Now, keep this in mind. The counterweights are rotational weight, as is the crankpin. However, the driver rods, AREN'T. Their inertia will present as tangent forces added to the drive pins. This force is increased as speed increases. The slower the wheel, the lower the kinetic energy of the rods.

You know, the more and more we talk about this, the more and more I'd LOVE to get some time on a high-level engineering computer to do some advanced calculations and simulations to see exactly what type of forces we actually are talking about in these types of systems.

All these concerns were part and parcel to the design of the ACE-3000 in the 1980's. They tried to solve the cross-counter balancing, hammer blow and even reciprocating mass issue by locking four cylinders into position and ensuring that every force created on the engine was opposed equally by another force being created. With four cylinders locked together, they actually managed to create an 8-power stroke per revolution engine.


Additional thoughts:

I think the main problem with the Q2 was that the engineering department tried to create an engine that solved one inherent difficultly of design.. the hammer blow, but then the operating department was used to verify the effects, when in fact the people getting the benefit of the new design was the track department. The only physical benefit to the operating department would have been a gentler riding characteristic, and long term perhaps less structural damage to the frame. Where-as the track department would have benefited from much lower track pounding, hence fewer broken rails and less rail replacements.

When taken in an overall-grand-scheme-of things, the extra 10k of servicing might have generated untold amounts of savings if the entire fleet was so equipped... lower long term heavy engine repairs, lower track repair costs, fewer slow orders, less track time out of service for rail replacement, less dynamic augment induced loosening of railbolts, faster average train speeds.
  by Desertdweller

So, essentially the comparison is between the effects of reciprocating mass of two large piston/valve gear/rod assemblies vs. four smaller ones? That makes sense to me.

Thanks for the congratulations. I have been working away from home for most of the time since 2005, and it is really good to be back. One of my big at-home projects is to finish my model railroad. I hope to post some pictures of it here.

The 30yr/60yrs old and out is a great policy. I took a retirement with 26 years in at age 62, but I think the reduction in RRR is worth the extra retirement time given.

I'm out of the New Mexico desert now, and back in semiarid Ogallala NE.

  by Pneudyne
I don’t think that it is unreasonable to assume that the Q2 achieved the objectives of lower dynamic augment and lower piston thrusts as compared with a 2-10-4, and that longer term these benefits might have shown up to advantage, had there been no other problems. I suspect that its adhesion difficulties might have been the main reason that it was sidelined early. At the operating level, where a slippery locomotive made it much more difficult to do the job, one easily could imagine Q2s being the last selected from the ready track, after the better choices (from the operations viewpoint) were all taken.

That the duplexes had adhesion difficulties surely should not have come as a surprise. As I recall the factor of adhesion (FA) for the Q2 was something like 3.9, although I do not know the individual FAs for the front and rear units.

The empirical evidence is that the FA required for successful operation decreases with the increase in the number of coupled axles, up to a point, anyway, such that 4.0 is a reasonable target for an x-4-y freight locomotive with drivers of around 69 inches. Higher drivers also require a higher FA; e.g. compare the UP FEF2 with say the Alco WWII standard 4-8-4. And the late high-drivered 4-6-4s and 4-4-2s typically had quite high FAs.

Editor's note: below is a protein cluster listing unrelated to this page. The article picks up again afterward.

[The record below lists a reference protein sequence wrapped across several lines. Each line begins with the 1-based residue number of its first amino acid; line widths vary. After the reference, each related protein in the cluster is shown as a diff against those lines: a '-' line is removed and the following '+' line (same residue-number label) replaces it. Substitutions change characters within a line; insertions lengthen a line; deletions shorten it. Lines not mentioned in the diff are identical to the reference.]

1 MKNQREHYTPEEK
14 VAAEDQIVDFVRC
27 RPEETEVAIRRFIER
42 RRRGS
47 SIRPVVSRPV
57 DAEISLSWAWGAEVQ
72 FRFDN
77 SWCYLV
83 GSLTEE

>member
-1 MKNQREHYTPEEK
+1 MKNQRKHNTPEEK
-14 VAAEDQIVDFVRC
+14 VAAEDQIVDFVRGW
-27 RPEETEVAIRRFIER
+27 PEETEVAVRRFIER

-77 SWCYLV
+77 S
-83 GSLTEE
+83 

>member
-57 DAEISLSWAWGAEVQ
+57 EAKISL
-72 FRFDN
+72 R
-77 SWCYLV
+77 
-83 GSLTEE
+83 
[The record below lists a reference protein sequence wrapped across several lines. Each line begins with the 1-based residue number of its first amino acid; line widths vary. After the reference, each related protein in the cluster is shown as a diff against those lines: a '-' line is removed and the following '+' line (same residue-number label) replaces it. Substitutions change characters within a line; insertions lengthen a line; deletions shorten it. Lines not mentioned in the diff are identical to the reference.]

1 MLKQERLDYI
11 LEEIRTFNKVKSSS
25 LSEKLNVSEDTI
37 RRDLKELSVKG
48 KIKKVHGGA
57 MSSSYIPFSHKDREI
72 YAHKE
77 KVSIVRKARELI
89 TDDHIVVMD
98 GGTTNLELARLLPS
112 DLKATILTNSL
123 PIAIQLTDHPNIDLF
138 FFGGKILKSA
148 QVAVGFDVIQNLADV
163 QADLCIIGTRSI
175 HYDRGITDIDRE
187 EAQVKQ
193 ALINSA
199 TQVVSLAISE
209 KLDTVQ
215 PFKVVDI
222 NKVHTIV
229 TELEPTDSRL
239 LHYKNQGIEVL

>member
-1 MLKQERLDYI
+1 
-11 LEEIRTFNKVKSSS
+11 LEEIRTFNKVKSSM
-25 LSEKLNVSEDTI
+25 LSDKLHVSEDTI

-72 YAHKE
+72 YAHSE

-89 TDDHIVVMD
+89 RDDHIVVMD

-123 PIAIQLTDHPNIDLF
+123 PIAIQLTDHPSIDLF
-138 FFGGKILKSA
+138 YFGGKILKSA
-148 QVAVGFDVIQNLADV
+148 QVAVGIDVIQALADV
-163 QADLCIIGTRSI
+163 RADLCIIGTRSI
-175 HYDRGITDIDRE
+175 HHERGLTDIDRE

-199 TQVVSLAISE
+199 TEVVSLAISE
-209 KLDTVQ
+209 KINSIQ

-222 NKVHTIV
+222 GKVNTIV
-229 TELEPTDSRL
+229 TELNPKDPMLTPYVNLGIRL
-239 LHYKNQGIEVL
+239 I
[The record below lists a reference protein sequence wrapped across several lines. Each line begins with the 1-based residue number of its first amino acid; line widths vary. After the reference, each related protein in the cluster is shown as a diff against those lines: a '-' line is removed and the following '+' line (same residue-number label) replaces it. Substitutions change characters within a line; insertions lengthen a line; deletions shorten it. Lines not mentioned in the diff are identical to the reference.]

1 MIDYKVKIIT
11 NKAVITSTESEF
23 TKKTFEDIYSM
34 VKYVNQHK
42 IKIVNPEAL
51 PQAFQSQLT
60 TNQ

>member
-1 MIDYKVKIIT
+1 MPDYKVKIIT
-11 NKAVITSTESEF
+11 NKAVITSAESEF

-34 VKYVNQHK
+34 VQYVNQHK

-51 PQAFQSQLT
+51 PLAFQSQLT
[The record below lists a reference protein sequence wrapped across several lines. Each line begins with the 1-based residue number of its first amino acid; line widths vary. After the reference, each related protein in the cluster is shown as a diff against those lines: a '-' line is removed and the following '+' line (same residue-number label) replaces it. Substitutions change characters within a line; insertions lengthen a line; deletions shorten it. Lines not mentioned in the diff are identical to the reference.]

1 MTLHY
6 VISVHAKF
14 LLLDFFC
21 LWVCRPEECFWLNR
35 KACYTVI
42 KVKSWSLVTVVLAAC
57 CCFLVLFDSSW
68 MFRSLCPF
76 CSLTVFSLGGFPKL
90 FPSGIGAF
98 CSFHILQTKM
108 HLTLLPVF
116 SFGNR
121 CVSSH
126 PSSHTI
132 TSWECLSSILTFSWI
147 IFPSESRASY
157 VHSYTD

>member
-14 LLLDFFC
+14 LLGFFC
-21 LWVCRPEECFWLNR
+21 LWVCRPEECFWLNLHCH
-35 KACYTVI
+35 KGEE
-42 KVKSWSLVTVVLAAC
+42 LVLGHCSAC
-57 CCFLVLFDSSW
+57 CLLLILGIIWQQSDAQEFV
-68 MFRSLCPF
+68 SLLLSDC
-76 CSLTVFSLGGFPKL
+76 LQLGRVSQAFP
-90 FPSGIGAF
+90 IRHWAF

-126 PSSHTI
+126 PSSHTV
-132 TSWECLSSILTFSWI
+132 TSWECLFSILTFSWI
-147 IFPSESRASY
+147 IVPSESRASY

4-6-6-4s, with 6-coupled driving units, required higher FAs than x-8-y freight locomotives, because of the greater “slipperiness” of 6-coupled engine units as compared with the 8-coupled type. Also to be considered was that the front unit of simple articulated and duplex locomotives was more inclined to slip than the rear unit, and this differential seemed to be more marked for x-6-6-y locomotives than it was for the x-8-8-y types. The early UP Challengers were I think, a bit on the slippery side. The D&H derivative addressed that problem partly by having increased adhesive weight for the front unit and partly by going over to a single-plane articulation joint and concomitantly a fully equalized front engine unit. The UP “big” Challengers, which looked more like a three-quarter edition of its 4-8-8-4 than a lineal development of the early design, had a higher FA, something around 4.2 or so, as compared with the 4.0 of the 4-8-8-4.

Now the Q2 was evidently intended to do something close to the same job as the UP big 4-6-6-4, but with 5 instead of 6 driving axles. Looking at the general evidence on FAs, then one might have expected 4.2 or even a bit higher for the rear, six-coupled unit, and something noticeably higher for the 4-coupled front unit. But the Q2 FA of 3.9 was significantly more optimistic, and very much so for the front unit.

The workable FA curve seems to flatten out at the 4-coupled point, with but minimal further FA reduction coming with additional coupled axles. I wonder whether lateral friction effects come into play here. If say the some of the drivers tend to bind when their flanges are pressed hard against curved rails, then the “braking” effect of the binding might be intermittent or sporadic, thus leading to TE variations sufficient to induce a slip. If so, then the Q2, with its very long rigid wheelbase, might also have been prone to this effect, amelioration of which could have required even higher FAs. Surely, the lateral cushioning devices would have offset this effect, but that would depend upon their disposition. The ultimate Alco/Blunt approach was to have lateral cushioning devices on all but the last pair of drivers in any set, with progressively decreasing lateral maxima from the foremost pair. But I don’t think that the Q2 was like this, and maybe it could not have been, as lateral for the second driver set, main drivers for the front unit, would surely have been limited to less than the Alco/Blunt progression would have indicated.